OF 07-1247: Afghanistan Aeromagnetic Data Processing
Afghanistan Composite Magnetic Anomaly Map at 5000 m Above Ground
DATA PROCESSING DETAILS
A typical aeromagnetic survey uses a single base station magnetometer to record the time-varying magnetic fields produced by currents in the earth's upper atmosphere. Because these time-varying fields are unrelated to the geological sources of interest, they are subtracted from the magnetic field measured by the aircraft. For best results, a single base station should be located on the ground near the center of the area to be flown. If the aircraft gets too far away from the base station, the time-varying fields seen at the aircraft will differ from those seen at the base station, resulting in increased error. The effective range of a single base station is generally considered to be less than 100 km.
Due to the large area covered by the Afghanistan aeromagnetic survey, a single magnetic base station would not have provided adequate coverage. Instead, five base station magnetometers were in operation during the survey. These were located at Sheberghan, Faizabad, Herat, Kabul, and Khandahar. In order to correct the airborne magnetic data for time variations, it was decided to use a weighted average of data from the five base stations to predict the time-varying field at the aircraft.
The first step in constructing this weighted average was to determine the constant magnetic field value at each base station. This constant value is related to the local geology at the base station and is best measured near local midnight, when the currents in the upper atmosphere are at their lowest level. For all of the night recordings at the base stations, we determined the magnetic field value at midnight (19:30 UT), the average value for one hour near midnight (19:00 to 20:00 UT), and the average value for two hours near midnight (18:30 to 20:30 UT). In general, these three values were not very different for a given base station on a given night. However, we did notice that on certain nights all the midnight values for all base stations were systematically high, and on other nights systematically low. This meant that it was important that we use the same set of nights to determine the average midnight values for all the base stations.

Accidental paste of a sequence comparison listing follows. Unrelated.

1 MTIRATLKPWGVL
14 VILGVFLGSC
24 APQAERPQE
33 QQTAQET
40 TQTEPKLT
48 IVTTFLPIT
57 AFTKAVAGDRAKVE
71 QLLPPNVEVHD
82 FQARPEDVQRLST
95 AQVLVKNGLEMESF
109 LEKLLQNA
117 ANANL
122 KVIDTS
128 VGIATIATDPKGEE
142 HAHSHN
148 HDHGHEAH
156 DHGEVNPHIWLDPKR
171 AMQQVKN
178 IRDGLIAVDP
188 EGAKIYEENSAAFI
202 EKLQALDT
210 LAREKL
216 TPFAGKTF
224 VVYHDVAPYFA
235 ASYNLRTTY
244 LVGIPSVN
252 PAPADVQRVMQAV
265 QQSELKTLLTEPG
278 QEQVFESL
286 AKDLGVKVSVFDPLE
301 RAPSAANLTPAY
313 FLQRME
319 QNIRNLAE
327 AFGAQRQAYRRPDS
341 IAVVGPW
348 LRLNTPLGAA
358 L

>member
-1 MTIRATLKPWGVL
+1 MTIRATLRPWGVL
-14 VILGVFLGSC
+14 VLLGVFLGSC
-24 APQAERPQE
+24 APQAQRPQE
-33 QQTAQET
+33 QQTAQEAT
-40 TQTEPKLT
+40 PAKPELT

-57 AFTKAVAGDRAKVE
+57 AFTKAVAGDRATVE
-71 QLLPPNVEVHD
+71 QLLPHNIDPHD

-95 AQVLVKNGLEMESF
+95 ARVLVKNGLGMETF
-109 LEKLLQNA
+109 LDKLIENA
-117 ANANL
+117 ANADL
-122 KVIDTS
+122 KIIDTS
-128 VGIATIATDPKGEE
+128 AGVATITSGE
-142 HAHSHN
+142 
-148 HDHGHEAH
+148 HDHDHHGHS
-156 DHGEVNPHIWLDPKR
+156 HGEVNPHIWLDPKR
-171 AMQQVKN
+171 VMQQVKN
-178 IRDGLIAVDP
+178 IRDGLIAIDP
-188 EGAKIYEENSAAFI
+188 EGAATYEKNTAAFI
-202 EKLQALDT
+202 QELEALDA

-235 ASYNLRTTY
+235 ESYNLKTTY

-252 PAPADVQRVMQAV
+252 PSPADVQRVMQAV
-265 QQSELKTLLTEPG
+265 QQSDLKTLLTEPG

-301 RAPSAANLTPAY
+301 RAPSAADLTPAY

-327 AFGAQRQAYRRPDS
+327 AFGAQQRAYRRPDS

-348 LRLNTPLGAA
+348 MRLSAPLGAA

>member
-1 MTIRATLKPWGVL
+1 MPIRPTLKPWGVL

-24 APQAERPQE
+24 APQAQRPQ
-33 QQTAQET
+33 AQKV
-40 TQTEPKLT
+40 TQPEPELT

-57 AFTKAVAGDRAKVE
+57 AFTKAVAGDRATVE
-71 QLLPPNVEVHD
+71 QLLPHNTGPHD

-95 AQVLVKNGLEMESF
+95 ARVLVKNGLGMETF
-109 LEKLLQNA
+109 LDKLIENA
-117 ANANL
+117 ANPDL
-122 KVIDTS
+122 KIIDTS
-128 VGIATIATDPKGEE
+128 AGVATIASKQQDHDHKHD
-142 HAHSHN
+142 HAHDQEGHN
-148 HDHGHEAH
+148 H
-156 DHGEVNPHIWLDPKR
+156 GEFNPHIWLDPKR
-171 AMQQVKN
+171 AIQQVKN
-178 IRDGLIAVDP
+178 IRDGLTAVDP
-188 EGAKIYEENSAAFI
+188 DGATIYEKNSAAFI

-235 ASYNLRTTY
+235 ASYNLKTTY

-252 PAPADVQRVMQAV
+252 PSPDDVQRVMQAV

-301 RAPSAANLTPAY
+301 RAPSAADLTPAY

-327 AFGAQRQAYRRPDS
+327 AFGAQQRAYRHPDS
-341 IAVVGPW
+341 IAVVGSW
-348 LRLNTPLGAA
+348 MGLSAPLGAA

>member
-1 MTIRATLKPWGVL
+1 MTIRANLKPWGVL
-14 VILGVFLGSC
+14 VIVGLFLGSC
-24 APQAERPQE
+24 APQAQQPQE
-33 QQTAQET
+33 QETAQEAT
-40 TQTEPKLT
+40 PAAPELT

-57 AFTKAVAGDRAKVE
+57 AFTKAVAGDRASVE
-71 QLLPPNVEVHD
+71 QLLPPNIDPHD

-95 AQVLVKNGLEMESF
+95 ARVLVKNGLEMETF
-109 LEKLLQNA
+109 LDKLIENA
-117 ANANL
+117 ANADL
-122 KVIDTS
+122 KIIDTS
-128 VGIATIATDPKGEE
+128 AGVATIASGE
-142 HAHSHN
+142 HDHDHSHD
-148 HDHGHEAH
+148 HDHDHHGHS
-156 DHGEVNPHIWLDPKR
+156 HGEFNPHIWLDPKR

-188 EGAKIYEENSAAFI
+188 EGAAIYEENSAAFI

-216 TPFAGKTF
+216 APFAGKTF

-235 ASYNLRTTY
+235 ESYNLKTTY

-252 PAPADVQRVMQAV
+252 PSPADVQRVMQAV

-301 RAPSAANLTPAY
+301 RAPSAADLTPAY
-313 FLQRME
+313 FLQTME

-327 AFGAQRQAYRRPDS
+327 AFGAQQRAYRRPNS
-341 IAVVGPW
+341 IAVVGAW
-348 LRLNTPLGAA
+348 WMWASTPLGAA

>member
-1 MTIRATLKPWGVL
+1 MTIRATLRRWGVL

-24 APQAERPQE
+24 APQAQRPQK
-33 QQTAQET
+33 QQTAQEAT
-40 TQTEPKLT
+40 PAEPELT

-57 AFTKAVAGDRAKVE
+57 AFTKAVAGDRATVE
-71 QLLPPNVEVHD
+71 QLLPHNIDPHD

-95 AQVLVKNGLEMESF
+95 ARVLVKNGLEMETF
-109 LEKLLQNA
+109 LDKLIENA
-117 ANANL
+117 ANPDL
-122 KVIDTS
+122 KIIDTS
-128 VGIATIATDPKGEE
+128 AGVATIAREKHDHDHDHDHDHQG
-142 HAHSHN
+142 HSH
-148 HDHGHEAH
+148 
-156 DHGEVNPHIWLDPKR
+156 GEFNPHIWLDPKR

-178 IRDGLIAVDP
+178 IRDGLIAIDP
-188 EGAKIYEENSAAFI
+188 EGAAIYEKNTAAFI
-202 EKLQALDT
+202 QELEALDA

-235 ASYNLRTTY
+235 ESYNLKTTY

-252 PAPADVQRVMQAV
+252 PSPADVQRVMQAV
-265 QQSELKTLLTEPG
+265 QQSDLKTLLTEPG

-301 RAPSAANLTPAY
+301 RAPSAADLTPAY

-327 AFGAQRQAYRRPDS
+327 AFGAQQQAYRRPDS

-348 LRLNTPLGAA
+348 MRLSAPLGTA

In the end we used a fixed set of 22 nights to determine the average midnight field value at each base station. In determining this average, it did not matter if we used the measured midnight values at the base station, the one-hour averages about midnight, or the two-hour averages about midnight. The results were the same to within 1 nT. The average midnight value for each base station was subtracted from all magnetic readings at the base station. This resulted in corrected values for the time-varying magnetic field at each base station.
The second step in the processing involved removing spikes and noise from the base station readings, some of which were found to be noisier than others. To prevent this noise from propagating into the predicted time-varying field at the aircraft, we applied a three-point non-linear filter to all base station data to remove spikes and noise.
The third step in predicting the time-varying magnetic field at any aircraft location was to fit a time-varying surface to the corrected base station data. The surface was defined such that each point on the surface lies on a plane defined by a weighted fit to the five base station values. We used the inverse distance from the observation point (the aircraft) to each base station as a weighting function.
This choice of surface has several good features. The surface is continuous, it does not peak over the base stations nor sag away from them. The surface can be evaluated at any point in space, except at the actual base station locations where it is infinite. The predicted value on the surface is weighted most heavily by the nearest base station value.
The above approach for removing the time-varying magnetic field provided a visible improvement over the raw aircraft data. Additional processing was necessary to remove line-leveling noise and elevation variations.